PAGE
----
Orville Schell has devoted most of his professional life to reporting and writing about Asia. Author of 14 books, nine about China, including "Discos and Democracy," "Mandate of Heaven," and "Virtual Tibet," Dean Schell also has written for WIRED, Foreign Affairs, The Atlantic Monthly, The New York Times, The Nation, Salon, The New Yorker, Harper's and Newsweek. In the broadcast sector, Schell has served as correspondent for several PBS FRONTLINE documentaries and an Emmy-winning program on CBS 60 Minutes. He is the recipient of numerous fellowships and awards, including a Guggenheim Fellowship, an Alicia Patterson Fellowship, an Overseas Press Club Award and the Harvard/Stanford Shorenstein Award for covering Asia. Schell has a bachelor's degree in Far Eastern history from Harvard University and a master's degree and Ph.D. (ABD) in Chinese history from the University of California at Berkeley.
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Claire Schoen has been an independent media producer for over 25 years, working on a wide variety of documentary, educational and corporate projects. As a producer/director, she has created over 20 long-format radio documentaries and numerous short audio works as well as several documentary films. As a sound designer she has recorded, edited and mixed sound for film, video, radio, museum tour and theater productions. Her radio pieces have enjoyed international as well as national distribution through venues including American Radio Works, Marketplace, Living on Earth and CBS Radio. Schoen's radio productions have garnered numerous awards for Best Documentary, including two Gracies, two Clarions and an NFCB Golden Reel. She has also shared in both a Peabody and duPont-Columbia award.
Siri Schubert is a veteran reporter who has spent a good part of her career in an international setting as a foreign correspondent for Handelsblatt, the leading business daily in Germany. She won the 2004 Koerber Foundation journalism award on "Living together: Integration and Diversity" (shared first prize) and has contributed a chapter to "Seeds of Hope (Hoffnung saehen)," a book that illustrates immigration issues in Europe through life stories of immigrants. Siri was selected as one of the participants of the Journalist Alumni Study Trip: Berlin-Ankara/Istanbul 2005, organized by the Fulbright Commission, the German Marshall Fund and the Arthur F. Burns Fellowship, among others. Being from Europe and having lived on both sides of the Atlantic (USA, Germany, England) with parts of her family living in France and Switzerland, she brings unique perspectives and insights to this area of study.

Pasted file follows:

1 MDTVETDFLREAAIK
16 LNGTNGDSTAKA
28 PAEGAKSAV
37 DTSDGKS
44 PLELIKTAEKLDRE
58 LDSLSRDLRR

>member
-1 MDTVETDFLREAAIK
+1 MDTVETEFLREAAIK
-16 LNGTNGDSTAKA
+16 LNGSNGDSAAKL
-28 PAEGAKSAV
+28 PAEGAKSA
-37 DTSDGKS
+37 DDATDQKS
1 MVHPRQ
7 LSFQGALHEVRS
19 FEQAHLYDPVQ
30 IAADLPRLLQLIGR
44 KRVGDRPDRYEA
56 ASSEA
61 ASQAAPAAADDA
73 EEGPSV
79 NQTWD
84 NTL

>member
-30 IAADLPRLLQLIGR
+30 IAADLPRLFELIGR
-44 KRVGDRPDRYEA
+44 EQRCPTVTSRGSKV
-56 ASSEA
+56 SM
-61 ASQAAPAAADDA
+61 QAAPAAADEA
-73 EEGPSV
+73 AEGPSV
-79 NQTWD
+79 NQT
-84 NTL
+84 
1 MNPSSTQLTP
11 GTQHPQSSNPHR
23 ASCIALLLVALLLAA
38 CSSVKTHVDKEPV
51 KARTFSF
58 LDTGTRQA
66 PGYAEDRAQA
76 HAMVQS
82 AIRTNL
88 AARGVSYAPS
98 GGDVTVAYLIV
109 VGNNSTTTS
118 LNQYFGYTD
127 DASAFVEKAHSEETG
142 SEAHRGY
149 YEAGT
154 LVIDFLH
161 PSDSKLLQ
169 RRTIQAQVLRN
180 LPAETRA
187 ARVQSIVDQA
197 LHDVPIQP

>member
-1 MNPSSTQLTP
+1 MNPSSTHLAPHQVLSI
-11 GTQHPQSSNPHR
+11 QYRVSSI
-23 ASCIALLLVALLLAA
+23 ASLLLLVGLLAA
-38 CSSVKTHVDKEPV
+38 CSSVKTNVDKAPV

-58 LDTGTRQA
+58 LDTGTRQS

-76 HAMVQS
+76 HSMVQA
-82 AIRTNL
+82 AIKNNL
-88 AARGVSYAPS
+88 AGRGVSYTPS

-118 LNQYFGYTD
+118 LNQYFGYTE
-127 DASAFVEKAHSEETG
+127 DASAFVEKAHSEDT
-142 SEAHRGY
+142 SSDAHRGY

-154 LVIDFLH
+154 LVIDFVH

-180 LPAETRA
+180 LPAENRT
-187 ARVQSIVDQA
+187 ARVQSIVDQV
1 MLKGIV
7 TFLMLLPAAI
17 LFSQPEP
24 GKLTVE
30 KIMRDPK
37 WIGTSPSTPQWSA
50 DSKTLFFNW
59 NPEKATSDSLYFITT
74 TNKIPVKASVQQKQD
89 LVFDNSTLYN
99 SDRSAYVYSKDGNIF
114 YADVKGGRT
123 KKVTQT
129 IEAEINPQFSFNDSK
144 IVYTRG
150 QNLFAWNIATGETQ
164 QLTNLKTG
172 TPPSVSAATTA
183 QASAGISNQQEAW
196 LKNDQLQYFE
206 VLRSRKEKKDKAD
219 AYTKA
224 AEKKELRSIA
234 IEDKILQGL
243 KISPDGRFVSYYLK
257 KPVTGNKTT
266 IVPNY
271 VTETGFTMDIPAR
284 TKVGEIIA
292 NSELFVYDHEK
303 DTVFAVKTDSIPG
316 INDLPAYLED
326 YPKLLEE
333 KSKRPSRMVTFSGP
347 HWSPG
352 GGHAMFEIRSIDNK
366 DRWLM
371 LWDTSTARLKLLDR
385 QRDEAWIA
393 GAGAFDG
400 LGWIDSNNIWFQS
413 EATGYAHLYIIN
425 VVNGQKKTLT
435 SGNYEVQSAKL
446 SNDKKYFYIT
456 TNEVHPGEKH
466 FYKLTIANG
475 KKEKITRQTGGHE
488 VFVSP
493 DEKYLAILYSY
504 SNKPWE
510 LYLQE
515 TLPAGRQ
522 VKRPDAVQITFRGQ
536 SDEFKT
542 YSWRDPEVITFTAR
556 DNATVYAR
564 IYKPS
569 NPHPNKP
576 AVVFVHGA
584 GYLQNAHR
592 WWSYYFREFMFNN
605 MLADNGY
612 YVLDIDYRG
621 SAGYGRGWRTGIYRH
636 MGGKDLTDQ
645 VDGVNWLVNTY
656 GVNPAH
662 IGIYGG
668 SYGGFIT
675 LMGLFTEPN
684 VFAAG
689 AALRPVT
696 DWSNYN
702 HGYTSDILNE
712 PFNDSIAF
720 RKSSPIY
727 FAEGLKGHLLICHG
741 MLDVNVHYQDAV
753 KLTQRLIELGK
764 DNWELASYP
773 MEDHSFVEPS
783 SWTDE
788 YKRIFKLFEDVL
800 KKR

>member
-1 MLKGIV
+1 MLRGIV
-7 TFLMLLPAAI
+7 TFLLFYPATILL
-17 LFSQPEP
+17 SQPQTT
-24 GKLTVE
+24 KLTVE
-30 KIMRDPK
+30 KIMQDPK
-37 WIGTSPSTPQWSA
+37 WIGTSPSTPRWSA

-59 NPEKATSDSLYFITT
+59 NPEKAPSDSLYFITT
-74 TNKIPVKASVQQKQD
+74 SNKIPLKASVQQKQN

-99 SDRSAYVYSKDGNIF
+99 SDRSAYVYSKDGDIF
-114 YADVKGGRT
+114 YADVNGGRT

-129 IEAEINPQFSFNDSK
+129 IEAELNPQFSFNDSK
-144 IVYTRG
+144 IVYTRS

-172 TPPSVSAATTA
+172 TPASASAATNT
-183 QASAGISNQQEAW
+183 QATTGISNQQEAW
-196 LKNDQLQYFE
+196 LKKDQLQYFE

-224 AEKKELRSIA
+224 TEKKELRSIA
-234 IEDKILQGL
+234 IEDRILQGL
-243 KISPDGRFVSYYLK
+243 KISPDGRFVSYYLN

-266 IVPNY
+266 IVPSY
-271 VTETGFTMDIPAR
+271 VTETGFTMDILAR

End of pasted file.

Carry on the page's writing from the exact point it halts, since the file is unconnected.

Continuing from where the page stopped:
Segev is a journalist in Israel, a Ph.D historian, and author of several books on Israeli history, including "One Palestine, Complete," "1949: The First Israelis," and "The Seventh Million," as well as an upcoming book on the Six Day War.
Ellen Seidler is an 18-year broadcast journalism veteran. She worked for ABC News in New York as an assignment editor, then joined KRON-TV in San Francisco as a photojournalist and editor. Currently, she is a tenured professor in Media Communications at Contra Costa College in San Pablo, CA. She is also a lecturer in Digital Media at U.C. Berkeley's Graduate School of Journalism. Ellen also recently created a non-profit website, www.breastcancernetwork.org, which provides categorized links to a variety of breast cancer resources across the web. Ellen received her Bachelor's degree in Fine Arts from Harvard University, and her Master's degree in Journalism from UC Berkeley.
Sellars is a Professor in the Department of World Arts & Cultures at UCLA. He can be contacted c/o: Prickle@aol.com
Carnegie Fellow Professor Harley Shaiken is the Director of the Center for Latin American Studies and an expert on labor and trade issues. Professor Shaiken writes widely on both issues and is frequent commentator for the News Hour on PBS.